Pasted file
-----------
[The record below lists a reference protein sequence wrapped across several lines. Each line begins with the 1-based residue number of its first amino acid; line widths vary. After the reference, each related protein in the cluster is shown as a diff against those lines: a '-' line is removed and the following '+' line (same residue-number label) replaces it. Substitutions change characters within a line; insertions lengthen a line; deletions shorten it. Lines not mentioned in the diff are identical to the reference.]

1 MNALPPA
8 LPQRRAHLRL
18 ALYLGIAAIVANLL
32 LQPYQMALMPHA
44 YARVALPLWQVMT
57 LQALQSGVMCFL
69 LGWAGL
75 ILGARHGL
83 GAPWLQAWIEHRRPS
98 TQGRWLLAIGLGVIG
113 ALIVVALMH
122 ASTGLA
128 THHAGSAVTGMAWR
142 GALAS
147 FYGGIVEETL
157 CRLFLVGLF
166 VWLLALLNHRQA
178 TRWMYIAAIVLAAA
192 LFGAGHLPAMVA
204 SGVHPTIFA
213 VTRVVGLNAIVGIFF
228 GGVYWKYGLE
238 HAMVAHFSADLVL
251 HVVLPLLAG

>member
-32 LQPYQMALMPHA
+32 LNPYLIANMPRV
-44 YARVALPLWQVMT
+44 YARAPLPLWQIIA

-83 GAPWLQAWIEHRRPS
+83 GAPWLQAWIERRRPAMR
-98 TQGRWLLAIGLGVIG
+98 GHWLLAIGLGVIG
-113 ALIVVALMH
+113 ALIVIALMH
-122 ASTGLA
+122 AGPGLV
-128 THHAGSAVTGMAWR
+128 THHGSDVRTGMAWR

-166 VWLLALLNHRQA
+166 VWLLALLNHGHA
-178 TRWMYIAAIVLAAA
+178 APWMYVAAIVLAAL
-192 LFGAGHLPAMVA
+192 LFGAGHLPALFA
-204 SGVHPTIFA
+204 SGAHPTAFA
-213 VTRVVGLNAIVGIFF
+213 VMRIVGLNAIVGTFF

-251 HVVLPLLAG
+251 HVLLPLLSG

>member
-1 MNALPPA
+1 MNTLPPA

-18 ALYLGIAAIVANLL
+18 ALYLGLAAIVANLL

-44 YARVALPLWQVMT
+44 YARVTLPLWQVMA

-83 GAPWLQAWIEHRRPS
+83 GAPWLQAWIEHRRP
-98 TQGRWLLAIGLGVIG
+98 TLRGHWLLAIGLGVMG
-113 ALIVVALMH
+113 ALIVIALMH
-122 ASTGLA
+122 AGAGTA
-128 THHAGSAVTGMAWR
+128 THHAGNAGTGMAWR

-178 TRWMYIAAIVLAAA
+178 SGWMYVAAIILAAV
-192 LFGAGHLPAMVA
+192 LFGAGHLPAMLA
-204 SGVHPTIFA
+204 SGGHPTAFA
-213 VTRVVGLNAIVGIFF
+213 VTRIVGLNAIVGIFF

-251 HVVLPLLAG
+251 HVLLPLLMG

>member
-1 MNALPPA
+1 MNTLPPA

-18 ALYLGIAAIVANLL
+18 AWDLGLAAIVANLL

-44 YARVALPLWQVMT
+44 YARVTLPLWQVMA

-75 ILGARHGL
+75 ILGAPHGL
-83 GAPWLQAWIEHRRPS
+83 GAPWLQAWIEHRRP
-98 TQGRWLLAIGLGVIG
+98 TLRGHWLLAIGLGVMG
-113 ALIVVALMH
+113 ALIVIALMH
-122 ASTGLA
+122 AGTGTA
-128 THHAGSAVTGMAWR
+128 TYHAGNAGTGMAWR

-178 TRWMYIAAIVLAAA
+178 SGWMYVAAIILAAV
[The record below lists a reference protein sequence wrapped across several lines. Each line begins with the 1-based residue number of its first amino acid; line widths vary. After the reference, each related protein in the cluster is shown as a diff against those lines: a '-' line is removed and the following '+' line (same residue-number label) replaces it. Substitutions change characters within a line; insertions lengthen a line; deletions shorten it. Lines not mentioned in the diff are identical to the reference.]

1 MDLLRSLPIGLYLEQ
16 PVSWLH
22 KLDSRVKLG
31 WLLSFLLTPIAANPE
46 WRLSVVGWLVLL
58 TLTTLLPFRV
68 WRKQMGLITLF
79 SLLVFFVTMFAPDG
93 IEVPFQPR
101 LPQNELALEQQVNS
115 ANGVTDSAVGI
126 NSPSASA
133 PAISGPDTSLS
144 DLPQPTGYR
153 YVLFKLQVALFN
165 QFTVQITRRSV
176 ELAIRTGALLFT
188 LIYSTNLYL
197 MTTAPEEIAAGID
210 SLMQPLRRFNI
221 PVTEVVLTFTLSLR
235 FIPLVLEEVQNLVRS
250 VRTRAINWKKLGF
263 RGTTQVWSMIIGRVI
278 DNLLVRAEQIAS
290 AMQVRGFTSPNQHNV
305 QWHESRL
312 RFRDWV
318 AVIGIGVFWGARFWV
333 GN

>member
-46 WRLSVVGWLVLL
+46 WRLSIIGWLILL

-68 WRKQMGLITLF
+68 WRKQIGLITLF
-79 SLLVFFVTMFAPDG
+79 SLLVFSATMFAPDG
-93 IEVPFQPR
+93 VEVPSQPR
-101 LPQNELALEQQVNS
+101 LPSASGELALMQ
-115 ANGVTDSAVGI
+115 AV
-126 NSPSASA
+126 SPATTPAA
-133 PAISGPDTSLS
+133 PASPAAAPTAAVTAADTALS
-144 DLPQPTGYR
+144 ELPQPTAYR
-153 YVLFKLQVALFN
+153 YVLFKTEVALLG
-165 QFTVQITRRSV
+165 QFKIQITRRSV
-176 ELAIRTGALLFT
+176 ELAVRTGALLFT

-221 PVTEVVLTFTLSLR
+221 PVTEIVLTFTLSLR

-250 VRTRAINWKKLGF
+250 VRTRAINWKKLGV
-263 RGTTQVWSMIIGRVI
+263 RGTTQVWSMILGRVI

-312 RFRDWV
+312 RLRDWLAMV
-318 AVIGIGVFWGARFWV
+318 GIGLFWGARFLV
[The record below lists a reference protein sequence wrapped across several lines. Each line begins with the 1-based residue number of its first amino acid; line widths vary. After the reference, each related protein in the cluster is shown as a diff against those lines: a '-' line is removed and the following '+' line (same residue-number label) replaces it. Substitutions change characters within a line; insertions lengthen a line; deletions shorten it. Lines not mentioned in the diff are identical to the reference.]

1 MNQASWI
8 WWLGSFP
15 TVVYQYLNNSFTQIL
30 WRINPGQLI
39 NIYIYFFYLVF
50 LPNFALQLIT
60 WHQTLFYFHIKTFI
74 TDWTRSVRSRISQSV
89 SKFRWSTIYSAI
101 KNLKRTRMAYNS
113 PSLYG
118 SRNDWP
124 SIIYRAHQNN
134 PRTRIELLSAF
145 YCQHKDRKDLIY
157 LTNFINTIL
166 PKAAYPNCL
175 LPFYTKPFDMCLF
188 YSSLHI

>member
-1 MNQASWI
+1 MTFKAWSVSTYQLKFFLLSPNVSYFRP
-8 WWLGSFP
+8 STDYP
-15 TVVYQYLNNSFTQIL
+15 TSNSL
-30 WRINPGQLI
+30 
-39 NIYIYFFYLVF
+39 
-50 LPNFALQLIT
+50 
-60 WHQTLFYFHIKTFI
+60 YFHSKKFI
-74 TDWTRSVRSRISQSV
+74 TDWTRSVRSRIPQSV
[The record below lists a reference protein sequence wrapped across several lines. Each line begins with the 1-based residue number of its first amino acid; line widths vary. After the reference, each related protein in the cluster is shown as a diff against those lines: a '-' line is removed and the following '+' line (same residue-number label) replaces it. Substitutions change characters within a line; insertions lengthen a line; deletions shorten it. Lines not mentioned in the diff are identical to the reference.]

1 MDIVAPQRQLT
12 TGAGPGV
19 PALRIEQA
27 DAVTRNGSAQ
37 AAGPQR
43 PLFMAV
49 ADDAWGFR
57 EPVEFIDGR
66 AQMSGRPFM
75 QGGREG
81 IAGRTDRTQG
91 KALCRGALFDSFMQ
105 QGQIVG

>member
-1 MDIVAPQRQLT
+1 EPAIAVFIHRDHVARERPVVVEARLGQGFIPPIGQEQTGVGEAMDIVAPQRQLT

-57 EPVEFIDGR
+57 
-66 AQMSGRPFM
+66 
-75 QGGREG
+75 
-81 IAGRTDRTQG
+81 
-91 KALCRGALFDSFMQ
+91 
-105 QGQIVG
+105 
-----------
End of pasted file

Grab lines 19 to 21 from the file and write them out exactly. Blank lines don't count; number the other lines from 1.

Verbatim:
178 TRWMYIAAIVLAAA
192 LFGAGHLPAMVA
204 SGVHPTIFA